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United Arab Emirates

CbI capabilities 

Recent work: CbI has completed dozens of UAE-focused due diligence reports on companies in Dubai, Abu Dhabi and the smaller emirates. We have a particular knowledge of the various investment councils and government structure in Abu Dhabi and during Dubai’s debt crisis focused on the political dynamics between the UAE’s two leading emirates.

Corporate records: Corporate records can be obtained from some emirates – for example in Abu Dhabi from the Abu Dhabi Department of Economic Development. Information usually includes address, incorporate date, registration number, capital, directors and shareholders. The Abu Dhabi Chamber of Commerce and Industry holds some information on a company’s employees, bankers, agencies and management. Please contact us for more information.

Country background 

Established in 1971, the federation of the seven emirates of Abu Dhabi, Ajman, Dubai, Fujairah, Ras Al-Khaimah, Sharjah and Umm Al-Quwain is a liberal and progressive state as far as the economy goes, but remains politically conservative. The federal government has legislative and executive jurisdiction over areas including foreign affairs, security and defence, air traffic control, education, public health, currency, electricity and immigration. Each emirate retains considerable economic independence and control over mineral rights and revenues. Oil-rich Abu Dhabi has been dominant, and its ruler, Sheikh Khalifa Bin Zayed Al-Nahyan, is president of the federation. Each emirate’s ruler sits on the Supreme Council, the highest executive and legislative authority. The Council of Ministers makes most federal decisions, while the Federal National Council – which since 2006 has been half elected and half nominated – acts as an advisory council.

The UAE is working hard to shape its profile as an emerging regional and global power. It pulled out of the Gulf Monetary Union in 2009, angry that Riyadh had been chosen over Abu Dhabi as the headquarters for the monetary council, and has reservations about a more integrated Gulf Union. The federation is becoming an increasingly important part of US policy in the Gulf, and, despite concerns over human rights abuses, is widely perceived as one of the most stable countries in the region.

The UAE sits on about 8-10% of the world’s known oil reserves, almost all of which are in Abu Dhabi. The latter accounts for well over half of the federation’s economy: preliminary figures suggest that, in 2011, it accounted for roughly 64% of GDP. The UAE joined Opec in 1967, and is its fourth largest producer, pumping around 2.8m b/d. Abu Dhabi plans to invest $60bn over the next five years to increase that to 3.5m b/d, and much of the new output is expected to head to Asian markets. Abu Dhabi also controls around 3.5% of global gas reserves, although its reliance on gas-fuelled power plants means it still faces shortages.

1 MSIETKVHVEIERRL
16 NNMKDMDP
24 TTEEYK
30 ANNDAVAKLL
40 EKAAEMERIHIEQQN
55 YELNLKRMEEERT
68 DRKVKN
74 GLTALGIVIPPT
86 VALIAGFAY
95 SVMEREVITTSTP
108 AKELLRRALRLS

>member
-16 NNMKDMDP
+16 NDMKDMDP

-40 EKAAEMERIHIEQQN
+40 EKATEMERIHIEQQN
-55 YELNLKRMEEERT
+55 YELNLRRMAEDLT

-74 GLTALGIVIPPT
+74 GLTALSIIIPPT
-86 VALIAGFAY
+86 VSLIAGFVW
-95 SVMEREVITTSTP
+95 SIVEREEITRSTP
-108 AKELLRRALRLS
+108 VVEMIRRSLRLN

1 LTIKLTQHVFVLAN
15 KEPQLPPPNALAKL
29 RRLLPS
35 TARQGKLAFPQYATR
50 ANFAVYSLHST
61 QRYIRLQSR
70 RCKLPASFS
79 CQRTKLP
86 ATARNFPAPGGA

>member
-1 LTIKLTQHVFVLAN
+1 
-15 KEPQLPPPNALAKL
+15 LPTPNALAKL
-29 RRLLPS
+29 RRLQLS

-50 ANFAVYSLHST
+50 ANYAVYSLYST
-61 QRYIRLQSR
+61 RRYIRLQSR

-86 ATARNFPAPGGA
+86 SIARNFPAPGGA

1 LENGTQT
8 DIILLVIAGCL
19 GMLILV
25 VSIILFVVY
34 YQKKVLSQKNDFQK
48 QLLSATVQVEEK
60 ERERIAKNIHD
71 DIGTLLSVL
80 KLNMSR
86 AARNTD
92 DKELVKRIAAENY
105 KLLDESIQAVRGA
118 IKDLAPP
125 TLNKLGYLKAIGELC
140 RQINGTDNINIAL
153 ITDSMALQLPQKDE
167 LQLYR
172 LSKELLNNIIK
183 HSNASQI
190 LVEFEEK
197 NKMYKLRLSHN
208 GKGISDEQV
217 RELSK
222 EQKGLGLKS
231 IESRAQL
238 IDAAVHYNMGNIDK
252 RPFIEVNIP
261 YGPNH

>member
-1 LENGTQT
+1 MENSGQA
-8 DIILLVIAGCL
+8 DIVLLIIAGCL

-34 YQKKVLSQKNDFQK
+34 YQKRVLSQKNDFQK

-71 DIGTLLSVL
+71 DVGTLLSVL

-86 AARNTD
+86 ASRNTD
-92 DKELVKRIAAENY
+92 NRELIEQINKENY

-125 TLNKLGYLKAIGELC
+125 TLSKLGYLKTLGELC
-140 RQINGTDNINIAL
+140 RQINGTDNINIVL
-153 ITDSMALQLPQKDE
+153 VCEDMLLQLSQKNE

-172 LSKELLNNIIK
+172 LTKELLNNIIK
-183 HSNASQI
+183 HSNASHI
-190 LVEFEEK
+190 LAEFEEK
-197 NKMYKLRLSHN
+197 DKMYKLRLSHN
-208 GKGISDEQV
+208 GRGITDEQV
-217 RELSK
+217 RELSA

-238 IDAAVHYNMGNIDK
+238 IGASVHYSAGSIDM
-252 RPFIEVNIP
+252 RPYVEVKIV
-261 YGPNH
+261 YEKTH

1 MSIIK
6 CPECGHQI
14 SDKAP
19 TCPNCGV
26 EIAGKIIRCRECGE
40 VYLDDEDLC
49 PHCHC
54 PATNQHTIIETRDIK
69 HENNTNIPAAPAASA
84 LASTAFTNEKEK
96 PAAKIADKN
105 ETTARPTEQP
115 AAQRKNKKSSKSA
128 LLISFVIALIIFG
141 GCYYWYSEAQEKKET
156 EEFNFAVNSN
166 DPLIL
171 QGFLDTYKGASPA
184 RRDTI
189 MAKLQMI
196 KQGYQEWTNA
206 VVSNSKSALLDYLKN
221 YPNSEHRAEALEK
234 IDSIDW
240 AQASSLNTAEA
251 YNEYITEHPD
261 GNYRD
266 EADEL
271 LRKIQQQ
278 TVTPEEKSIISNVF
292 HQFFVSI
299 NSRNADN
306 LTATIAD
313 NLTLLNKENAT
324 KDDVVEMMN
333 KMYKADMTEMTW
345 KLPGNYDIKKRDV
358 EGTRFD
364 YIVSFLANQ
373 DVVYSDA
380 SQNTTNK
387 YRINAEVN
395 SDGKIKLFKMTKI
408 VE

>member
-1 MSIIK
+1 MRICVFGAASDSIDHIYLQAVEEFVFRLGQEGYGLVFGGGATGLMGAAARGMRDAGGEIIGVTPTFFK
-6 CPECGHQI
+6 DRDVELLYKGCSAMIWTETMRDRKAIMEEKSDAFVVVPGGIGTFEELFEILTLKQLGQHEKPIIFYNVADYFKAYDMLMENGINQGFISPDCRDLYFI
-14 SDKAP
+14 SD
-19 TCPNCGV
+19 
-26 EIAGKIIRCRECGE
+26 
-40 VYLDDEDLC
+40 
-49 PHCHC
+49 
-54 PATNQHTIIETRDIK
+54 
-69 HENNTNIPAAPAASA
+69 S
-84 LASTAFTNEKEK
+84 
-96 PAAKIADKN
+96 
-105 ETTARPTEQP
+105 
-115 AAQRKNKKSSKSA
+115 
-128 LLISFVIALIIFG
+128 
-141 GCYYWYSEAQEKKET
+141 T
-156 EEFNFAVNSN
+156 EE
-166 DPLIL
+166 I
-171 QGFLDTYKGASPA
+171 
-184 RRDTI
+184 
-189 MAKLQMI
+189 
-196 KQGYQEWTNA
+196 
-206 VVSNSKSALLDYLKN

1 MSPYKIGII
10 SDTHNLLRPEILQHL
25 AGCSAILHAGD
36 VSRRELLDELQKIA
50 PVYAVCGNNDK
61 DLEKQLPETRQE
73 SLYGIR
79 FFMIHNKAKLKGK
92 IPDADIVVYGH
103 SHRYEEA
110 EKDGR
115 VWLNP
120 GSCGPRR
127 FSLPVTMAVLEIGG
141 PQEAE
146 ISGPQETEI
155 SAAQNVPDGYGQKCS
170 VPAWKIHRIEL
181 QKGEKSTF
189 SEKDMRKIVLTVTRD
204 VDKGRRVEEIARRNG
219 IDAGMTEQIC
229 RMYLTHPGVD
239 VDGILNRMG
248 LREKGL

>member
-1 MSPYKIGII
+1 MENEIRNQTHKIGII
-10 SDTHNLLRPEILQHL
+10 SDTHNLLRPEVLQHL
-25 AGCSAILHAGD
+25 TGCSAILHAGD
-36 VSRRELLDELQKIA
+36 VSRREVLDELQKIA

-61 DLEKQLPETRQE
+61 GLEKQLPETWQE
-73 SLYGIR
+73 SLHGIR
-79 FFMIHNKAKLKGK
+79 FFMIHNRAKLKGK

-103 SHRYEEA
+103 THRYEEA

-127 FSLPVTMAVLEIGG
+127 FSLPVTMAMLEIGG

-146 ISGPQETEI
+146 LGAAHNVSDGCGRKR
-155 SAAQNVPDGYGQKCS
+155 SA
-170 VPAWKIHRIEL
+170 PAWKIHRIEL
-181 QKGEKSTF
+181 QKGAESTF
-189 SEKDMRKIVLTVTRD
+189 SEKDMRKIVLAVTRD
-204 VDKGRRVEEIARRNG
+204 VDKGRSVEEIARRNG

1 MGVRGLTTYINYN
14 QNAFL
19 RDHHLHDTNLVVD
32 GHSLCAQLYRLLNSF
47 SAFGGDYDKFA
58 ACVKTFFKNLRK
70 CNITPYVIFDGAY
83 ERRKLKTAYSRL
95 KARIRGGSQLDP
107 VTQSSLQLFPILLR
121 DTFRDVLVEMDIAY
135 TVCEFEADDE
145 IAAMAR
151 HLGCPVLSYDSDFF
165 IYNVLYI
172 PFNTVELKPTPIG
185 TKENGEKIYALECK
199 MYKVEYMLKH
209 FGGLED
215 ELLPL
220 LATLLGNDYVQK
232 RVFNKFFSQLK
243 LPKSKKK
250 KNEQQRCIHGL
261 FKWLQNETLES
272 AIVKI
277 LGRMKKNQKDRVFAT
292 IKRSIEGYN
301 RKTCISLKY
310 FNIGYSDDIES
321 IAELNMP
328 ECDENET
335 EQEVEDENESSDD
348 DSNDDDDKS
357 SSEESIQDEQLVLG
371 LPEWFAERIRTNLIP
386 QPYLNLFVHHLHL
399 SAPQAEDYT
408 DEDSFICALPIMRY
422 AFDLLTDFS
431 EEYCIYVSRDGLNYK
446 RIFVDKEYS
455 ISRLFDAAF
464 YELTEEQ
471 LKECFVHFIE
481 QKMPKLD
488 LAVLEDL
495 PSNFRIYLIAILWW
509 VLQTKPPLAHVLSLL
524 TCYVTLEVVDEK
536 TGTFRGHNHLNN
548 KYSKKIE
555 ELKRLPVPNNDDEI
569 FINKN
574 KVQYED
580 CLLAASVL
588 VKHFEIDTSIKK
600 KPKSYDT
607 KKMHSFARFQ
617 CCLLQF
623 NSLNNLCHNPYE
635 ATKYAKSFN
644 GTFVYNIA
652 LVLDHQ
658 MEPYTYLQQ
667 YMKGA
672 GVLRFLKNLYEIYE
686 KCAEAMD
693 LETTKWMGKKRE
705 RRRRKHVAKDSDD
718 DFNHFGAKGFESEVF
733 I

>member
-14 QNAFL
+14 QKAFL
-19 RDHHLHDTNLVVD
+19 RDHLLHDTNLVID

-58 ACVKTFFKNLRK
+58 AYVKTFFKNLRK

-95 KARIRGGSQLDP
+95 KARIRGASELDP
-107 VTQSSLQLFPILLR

Economic diversification is bearing fruit: in Abu Dhabi, the private sector now accounts for nearly a third of the emirate’s GDP. Dubai, which does not have the oil wealth of its larger neighbour, has long tried to position itself as a trade hub and tourist centre. In 2008, waves from the global credit crunch swamped Dubai and, by early 2009, it was effectively bankrupt. Abu Dhabi stepped in with a $10bn five-year bond via the UAE Central Bank, and a further bailout later that year. Also key to the economy are investments abroad, mostly through government-owned vehicles. Some estimates put the combined assets of Abu Dhabi’s investments overseas at more than $1trn.

Governance: The UAE performs the best of the GCC states when it comes to Transparency International’s 2013 Corruption Perceptions Index – it was ranked 26th (joint with Austria) out of 175 countries. It was the first to ratify the UN Convention Against Corruption and in 2012 ordered the State Audit Institution to prepare draft anti-corruption legislation. Observers say the UAE pays close attention to Transparency International rankings and how their country compares to neighbours.